BY THE NUMBERS
A big bow to SI's basketball research (Scouting Reports, Dec 2). Louisville Coach Denny Crum has finally gotten the big man he's needed, and should Ricky Gallon live up to his potential the Cardinals will have the country's most exciting team. It will be UCLA vs. Louisville this spring.
MASON W. FUHR
Louisville may have some Cards, but North Carolina State has the whole Pack.
GEORGE L. COMER
Thank you for not picking North Carolina State No. 1. That just about clinches the championship for the Wolfpack again. Honestly now, is there anyone in the world who can stop David Thompson?
Lexington Park, Md.
In 1969, after Lew Alcindor had left UCLA, South Carolina was your preseason No. 1 pick. In 1971, when Sidney Wicks, Curtis Rowe and Steve Patterson had left, you chose Marquette to be No. 1. Now the Walton Gang has graduated and you predict that Louisville will be the champion. Will you never learn? UCLA will once more take the NCAA title, not only because it has size, speed and talented players, but because it still has the most important individual in its long string of championships, Coach Johnny Wooden.
All I want to say is that by season's end Marquette, your No. 18 team, will have beaten your No. 1 team, your No. 5 team (twice), your No. 11 team, your No. 13 team (twice) and your No. 17 team.
I am appalled that you failed to list the University of Dayton in your top 20. Last season the Flyers upset Notre Dame, and in the NCAA tournament it took UCLA three overtime periods to defeat us 111-100, a very misleading score. We have Johnny Davis, Joe Fisher and Allen Elijah, so the team should be as powerful as it was last year.
Having spent half a dozen years covering basketball in the Western Athletic Conference and having developed a special affection for the blunt and colorful coaching crew in the conference, I offer my congratulations to Curry Kirkpatrick for his fine article Somewhere Out West Is the Wacky WAC (Dec. 2). He captured the wild and intangible flavor of the WAC in superb fashion.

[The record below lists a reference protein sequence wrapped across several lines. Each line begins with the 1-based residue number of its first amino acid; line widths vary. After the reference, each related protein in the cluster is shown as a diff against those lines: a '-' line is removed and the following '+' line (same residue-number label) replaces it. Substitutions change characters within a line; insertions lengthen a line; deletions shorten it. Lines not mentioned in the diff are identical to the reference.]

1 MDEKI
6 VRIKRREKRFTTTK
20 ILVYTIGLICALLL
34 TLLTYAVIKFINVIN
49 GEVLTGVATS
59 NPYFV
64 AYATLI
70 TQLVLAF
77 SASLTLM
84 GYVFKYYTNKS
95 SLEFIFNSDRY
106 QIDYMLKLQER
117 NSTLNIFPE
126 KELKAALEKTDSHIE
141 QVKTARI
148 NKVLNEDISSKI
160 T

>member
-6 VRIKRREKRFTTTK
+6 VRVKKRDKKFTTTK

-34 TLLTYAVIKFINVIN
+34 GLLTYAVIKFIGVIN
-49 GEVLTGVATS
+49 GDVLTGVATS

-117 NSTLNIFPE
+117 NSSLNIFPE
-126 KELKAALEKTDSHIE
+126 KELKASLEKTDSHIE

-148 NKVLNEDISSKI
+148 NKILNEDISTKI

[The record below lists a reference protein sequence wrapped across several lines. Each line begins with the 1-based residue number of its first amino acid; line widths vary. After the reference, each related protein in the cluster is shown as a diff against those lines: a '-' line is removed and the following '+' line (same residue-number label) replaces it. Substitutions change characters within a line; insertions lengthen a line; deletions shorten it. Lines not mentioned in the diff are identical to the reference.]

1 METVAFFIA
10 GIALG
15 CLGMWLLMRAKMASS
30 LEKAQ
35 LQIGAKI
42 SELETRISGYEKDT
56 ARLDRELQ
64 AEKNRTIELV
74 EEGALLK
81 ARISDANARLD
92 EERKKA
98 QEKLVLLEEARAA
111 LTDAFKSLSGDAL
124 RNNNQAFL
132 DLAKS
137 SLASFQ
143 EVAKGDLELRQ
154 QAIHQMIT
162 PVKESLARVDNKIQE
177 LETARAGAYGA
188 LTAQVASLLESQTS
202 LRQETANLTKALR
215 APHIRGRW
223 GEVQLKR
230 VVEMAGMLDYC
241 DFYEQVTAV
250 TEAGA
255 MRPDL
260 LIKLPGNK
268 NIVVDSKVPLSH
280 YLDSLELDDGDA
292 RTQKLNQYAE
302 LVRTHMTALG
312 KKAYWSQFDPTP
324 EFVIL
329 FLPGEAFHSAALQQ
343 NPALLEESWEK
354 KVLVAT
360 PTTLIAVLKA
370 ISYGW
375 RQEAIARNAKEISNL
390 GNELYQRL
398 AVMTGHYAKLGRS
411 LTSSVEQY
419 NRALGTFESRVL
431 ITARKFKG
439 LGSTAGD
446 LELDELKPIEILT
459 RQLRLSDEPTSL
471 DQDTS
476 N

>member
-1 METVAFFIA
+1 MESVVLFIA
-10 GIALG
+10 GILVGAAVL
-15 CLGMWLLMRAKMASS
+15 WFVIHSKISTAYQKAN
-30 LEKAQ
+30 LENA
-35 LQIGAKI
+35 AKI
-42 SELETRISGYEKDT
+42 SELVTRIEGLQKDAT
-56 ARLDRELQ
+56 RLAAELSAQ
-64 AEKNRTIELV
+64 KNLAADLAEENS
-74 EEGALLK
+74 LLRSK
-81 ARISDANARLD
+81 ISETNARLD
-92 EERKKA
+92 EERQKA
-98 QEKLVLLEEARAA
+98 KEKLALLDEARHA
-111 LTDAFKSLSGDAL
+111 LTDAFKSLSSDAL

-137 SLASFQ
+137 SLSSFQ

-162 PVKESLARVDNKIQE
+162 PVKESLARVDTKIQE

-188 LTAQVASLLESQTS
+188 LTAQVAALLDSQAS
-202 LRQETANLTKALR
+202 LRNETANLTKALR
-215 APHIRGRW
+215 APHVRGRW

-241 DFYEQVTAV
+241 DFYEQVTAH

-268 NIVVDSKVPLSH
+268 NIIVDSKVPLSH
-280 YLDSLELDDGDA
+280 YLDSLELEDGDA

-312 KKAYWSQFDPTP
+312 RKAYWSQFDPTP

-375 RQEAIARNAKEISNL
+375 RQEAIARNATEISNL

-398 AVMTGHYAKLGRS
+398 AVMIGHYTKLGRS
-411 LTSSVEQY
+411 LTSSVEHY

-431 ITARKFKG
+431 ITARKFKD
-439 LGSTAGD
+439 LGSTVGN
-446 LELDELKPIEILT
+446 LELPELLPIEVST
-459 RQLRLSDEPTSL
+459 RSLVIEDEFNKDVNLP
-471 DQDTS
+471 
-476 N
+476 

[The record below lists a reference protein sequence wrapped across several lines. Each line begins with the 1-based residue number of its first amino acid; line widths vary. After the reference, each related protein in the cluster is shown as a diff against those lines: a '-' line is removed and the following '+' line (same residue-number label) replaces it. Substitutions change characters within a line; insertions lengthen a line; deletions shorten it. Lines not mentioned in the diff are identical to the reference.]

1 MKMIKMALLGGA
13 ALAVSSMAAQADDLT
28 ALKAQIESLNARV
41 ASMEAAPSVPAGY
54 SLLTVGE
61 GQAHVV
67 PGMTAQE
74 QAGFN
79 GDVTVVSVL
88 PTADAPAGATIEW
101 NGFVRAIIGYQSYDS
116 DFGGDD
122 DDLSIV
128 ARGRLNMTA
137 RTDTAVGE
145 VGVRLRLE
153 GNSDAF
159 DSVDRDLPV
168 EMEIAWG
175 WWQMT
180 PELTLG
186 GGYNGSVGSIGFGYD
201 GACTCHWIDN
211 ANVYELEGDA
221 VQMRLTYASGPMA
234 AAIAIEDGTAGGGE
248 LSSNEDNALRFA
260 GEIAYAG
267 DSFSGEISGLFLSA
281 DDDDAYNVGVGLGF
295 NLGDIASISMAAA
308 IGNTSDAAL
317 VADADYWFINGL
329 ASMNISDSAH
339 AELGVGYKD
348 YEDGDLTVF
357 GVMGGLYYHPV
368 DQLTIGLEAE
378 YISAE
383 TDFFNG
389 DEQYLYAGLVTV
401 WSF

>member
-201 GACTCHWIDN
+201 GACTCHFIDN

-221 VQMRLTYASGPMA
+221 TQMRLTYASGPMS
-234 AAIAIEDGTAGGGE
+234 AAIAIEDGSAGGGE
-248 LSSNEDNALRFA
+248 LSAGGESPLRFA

As for the Fox, the Bear and the Hippie, even Aesop might have blinked at some of the fables that have grown around them. In the process, however, they have enriched the game of basketball on and off the court. And if their egos are as wide as the Fox's lapels, you can only drag out the old quote: "If you can do it, it ain't braggin'."
Again, cheers for Kirkpatrick. Seldom have I been so entertained by a sports article.
P. J. ERICKSON
The Arizona Republic
As an alumnus of Yale who had the misfortune to witness the Harvard "explosions" of 1968 and 1974, I read Robert H. Boyle's article (Explosion at The Game, Dec. 2) with interest and appreciation. The Game was without a doubt the most important event not to be televised this season. Dating back to 1875, it represents one of the oldest football rivalries in the nation. More important, The Game consistently provides the perfect combination of athletic skill, convulsive unpredictability and general collegiate insanity on and off the field. For many of us, it is as close to the ultimate as we would care to get. Besides, nowhere else will you hear a pregame statement like that of Yale's Gary Fencik, who reputedly said that the fair catch "impugns my integrity."
New Milford, Conn.
How The Game even rates a write-up in SPORTS ILLUSTRATED is beyond me.
Winter Haven, Fla.
Ohio State earned the right to play in the Rose Bowl this time (Still Alive and Kicking, Dec. 2). But the prospect of enduring a third straight bowl-less New Year as a loyal fan of the Michigan Wolverines, coupled with the absence of any indication that the Big Ten is about to abandon its nonsensical contract with the Pacific Eight, prompts me to propose the establishment of a Non-Bowl.
Give the fans Michigan and Oklahoma, head to head, as a prelude to that parade of bowl games (in which 8-3 teams often play 7-4 teams to become "champions"). Forget the television coverage, the polls, the holidays in the sun and the beauty contests. Let the Sooners (unbeaten in two years) and the Wolverines (30-2-1 in three seasons) work out their frustrations and regain a measure of the pride denied them by administrative dicta.